I prepared this diagram for the last installment of the series on foils to be published in Australian Sailing + Yachting Magazine. It illustrates a great example of how rule spaces drive solutions that may differ to address the same problem.
This a seminal time in the development of dynamically stable foiling systems.
Since the limits of foil assisted sailing are now regularly being reached, their inherent limitation (inability for lift to exceed displacement) must be overcome to unlock greater performance.
Given that constant radius ‘C’ foils on multihulls cannot be stable in ride height because their dihedral angle increases with altitude, the race is on to invent a multihull foil configuration that is stable, fits inside conventional beam dimensions, and works without adding complexity.
One solution will be unveiled on our new A Class currently in the final stages ofconstruction. Another much discussed solution has been tested recently and spectacularly on the first ETNZ AC72.
Returning to the initial point about the effects of rule peculiarities, the AC72 rule seeks to restrict the major speed producing factors to keep racing close.
Length, beam, displacement and sail area (wing height, girths and sail corner points) are controlled so that the key ratios are precisely similar between boats.
By restricting beam and displacement, righting moment is fixed, equalising the loads that determine the sizing of stays, fittings and sail handling gear.
When formulating the rule, one concern was the possible use of the windward foil to generate downward lift to augment righting moment.
It was deemed desirable to discourage an arms race in the pursuit of additional righting moment. However no satisfactory wording could be agreed that would have the desired effect without requiring physical measurements of actual foil force.
The argument was that, with variations in pitch and heel, scrutineers could never be certain that a foil did not, at some time, generate some downward lift.
My thoughts at the time turned to past experiences such as the ‘Hula’ of TNZ and the double rod rigging loophole in the 2003 AC cycle (in both cases proving that two elements did not touch when in use opened a proverbial can of worms).
I therefore voted (in my capacity as a Challenger representative at the time), for mandating that the windward board be raised during straight line sailing.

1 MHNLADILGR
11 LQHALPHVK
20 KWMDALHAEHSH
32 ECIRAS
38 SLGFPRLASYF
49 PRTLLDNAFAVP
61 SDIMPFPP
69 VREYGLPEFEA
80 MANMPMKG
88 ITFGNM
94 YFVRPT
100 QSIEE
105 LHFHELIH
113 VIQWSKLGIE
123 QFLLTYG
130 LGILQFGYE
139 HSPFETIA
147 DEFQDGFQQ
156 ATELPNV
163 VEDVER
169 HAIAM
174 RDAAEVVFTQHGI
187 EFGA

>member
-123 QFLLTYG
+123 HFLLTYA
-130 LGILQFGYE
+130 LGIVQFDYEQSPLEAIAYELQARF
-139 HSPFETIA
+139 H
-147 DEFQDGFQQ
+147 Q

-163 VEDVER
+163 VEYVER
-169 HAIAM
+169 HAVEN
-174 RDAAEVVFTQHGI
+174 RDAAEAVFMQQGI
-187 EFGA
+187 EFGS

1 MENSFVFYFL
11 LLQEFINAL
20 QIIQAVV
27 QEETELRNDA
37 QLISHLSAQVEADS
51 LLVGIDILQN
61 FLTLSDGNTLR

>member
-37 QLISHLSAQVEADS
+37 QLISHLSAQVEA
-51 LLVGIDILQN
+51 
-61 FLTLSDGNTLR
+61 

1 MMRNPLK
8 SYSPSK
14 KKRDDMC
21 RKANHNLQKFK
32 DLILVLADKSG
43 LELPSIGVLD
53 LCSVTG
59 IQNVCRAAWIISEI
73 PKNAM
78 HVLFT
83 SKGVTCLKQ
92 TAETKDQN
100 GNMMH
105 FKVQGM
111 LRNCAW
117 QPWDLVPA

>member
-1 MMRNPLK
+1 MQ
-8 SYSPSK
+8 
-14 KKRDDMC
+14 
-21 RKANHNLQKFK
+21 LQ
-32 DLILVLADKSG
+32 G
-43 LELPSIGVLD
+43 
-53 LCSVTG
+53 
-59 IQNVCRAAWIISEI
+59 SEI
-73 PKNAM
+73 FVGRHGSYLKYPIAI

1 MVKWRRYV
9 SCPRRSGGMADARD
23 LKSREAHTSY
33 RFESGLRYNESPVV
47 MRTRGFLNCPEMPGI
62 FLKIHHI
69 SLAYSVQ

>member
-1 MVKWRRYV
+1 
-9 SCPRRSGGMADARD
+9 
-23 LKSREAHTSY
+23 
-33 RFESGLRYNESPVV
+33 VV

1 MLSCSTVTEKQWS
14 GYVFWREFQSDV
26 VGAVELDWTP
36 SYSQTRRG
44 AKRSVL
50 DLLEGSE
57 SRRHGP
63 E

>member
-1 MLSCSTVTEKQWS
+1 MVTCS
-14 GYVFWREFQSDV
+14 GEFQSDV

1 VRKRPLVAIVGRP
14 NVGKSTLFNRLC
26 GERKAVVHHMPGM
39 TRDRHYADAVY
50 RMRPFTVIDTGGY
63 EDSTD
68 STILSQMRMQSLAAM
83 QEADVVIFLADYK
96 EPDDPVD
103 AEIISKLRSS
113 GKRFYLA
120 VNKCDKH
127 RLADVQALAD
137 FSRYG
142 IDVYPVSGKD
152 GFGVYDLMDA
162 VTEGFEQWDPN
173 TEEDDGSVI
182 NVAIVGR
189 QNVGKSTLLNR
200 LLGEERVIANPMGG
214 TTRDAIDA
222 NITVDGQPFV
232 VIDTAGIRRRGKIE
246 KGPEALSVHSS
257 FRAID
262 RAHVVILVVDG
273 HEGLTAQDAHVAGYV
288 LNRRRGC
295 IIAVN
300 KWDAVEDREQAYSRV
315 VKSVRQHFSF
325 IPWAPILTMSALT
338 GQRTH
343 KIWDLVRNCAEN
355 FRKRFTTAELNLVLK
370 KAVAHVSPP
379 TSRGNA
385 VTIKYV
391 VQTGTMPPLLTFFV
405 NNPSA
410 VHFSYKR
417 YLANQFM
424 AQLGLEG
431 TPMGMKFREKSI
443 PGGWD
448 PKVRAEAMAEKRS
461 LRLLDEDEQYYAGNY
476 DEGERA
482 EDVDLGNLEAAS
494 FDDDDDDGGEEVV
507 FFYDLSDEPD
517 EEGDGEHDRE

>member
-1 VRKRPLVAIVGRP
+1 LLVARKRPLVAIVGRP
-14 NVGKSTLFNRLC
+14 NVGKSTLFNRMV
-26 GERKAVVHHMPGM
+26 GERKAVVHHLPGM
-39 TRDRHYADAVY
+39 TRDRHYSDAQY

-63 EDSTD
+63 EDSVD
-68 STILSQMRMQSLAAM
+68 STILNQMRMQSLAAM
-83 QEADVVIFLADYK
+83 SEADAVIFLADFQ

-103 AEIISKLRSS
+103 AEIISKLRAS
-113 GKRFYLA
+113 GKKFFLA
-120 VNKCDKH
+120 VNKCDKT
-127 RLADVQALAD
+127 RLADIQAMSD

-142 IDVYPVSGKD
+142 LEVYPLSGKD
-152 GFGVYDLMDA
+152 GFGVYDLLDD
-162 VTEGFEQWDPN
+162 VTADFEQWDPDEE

This in turn required definitions for circumstances such as tacking and jibing, but such provisions would be reflected in the racing rules, and seemed relatively simple to enforce on the water.
An unintended consequence of this rule is that, since the windward foil is not in the water, it cannot be set to increase sideforce. This counter intuitive arrangement is used by ‘tripod’ foilers such as the Hydroptere: by setting the windward foil with ‘toe-in’ such that it pulls up and to leeward, sideforce is increased. This forces the leeward board to produce a greater hydrodynamic reaction force compared to what it would when just working against sail force.
Since vertical lift is a component of foil force and is therefore tied to sideforce by dihedral angle, if sideforce is below a critical value, foil force cannot exceed boat mass without adding sideforce artificially.
If vertical lift cannot be made to exceed the value given by the component of sideforce determined by dihedral angle, a single angled or curved foil cannot support the mass of the boat except at very high speed and sideforce values.
Forces on Hydroptere tripod configuration when sideforce is small – so vertical component is less than displacement
And at high speed/sail force/sideforce. Both possibilities are precluded in the AC72 Rule
So any foiling solution for an AC72 must rely on surfaces at or near the leeward hull.
The windward rudder can contribute but stability should remain positive when it clears the water at moderate heel angles.
The ETNZ solution appears at first glance to use an ‘L’ foil with the vertical part pulling sideways and the horizontal part lifting upward. This is indeed the case in upwind mode where boatspeed is still in the foil assisted range and speed control is relatively easy, so stability in ride height is not an issue.
However the tight inflected bend in the top part of the foils makes them cant inward when partially retracted.
Partial retraction is desirable for downwind sailing because speeds are higher and sideforce is a smaller component of total sail force so less lateral foil area is required to limit leeway.
The key is that, as the foils ‘kick in’, the horizontal portion of the L rotates such that the tip (inboard) is higher than the root (outboard).
As ride height increases and vertical foil area diminishes due to the top portion clearing the surface, initially leeway increases.
This reduces the AoA on the kicked up L tip, reducing lift and allowing ride height to settle.
Elegant and effective if specialised.
The stable regime is narrow but can be tweaked by adjusting foil rake and dihedral.
Rake is controlled by displacing the top bearing forward / aft, and dihedral changes with retraction thanks to the inflected top portion.
Pitch attitude is again provided by rudder T foil control surfaces.
More to Come
Look out in future for sophisticated interpretations of the rule that permits only a single axis of rotation as teams explore adjustability to extend the stable regime.